According to an article from the Houston Chronicle, a federal judge has approved a deal that allows BP to plead guilty to manslaughter and other criminal charges as a result of the 2010 Deepwater Horizon explosion. BP has agreed to a $4 billion fine, probation and independent monitoring. U.S. District Judge Sarah Vance’s decision came during an emotional hearing in New Orleans and was issued over the objections of victims of the disaster and relatives of some of the 11 workers who were killed on the Deepwater Horizon drilling rig. “The government has caught the bank robber and cut a deal with the criminals for return of the money and left the people shot in the bank robbery to fend for themselves,” said rig survivor Buddy Trahan, who suffered extensive injuries in the blast but hasn’t been compensated by BP. Trahan was among eight victims of the disaster, including the widows and fathers of some of the rig workers who were killed and people who were affected by the spill, who spoke of how BP’s negligence changed their lives.
A BP executive apologized directly to the families and insisted that the company has fully accepted its responsibility. “We are doing what we can to prevent something like this from happening again,” Keller, a BP vice president, told the judge. He added, “We at BP will not forget what happened on April 20, 2010. We are truly sorry.” While the guilty plea ends the criminal case against BP, the British oil giant still faces the prospect of having to pay billions more in civil fines over the amount of oil that spilled. A civil trial is set to begin in the same courthouse Feb. 25.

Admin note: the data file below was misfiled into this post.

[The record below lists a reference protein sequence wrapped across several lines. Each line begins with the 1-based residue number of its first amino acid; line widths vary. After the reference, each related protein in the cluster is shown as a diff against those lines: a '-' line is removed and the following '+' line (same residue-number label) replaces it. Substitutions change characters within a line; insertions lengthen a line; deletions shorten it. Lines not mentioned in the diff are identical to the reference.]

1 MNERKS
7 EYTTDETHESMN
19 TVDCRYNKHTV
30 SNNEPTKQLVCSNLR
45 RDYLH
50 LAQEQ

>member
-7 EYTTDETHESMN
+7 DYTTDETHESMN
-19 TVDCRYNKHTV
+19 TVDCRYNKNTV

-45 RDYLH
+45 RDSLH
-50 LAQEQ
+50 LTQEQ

The catastrophe started when a well a mile beneath the sea blew out on April 20, 2010, about 50 miles off the coast of Louisiana. The blow out caused an explosion on the Deepwater Horizon, which later sank. The resulting spill was the worst offshore oil spill in U.S. history. According to government estimates, some 4.9 million barrels of oil, or 206 million gallons, was discharged by the well. The crude stained beaches, killed birds and fish and drove tourists away. BP has already paid out more than $24 billion on clean-up efforts, to compensate victims and to cover other spill-related costs. During the hearing, several victims suggested the punishment BP agreed to wasn’t harsh enough for a company with pockets as deep as BP. They asked Vance to reject the deal and force BP to go to trial. “It may be a record fine, but we are not here today to set records,” said Billy Anderson, whose son, Jason, was killed on the rig. “We are here to punish BP. To punish a corporation, you must do the same thing you do a punish a child. The first thing you have to do is get their attention.” Keith Jones, whose son, Gordon, was killed on the rig, described the fine as “petty cash.” “BP doesn’t want to feel the pain and they won’t have to, not as much,” he told the judge.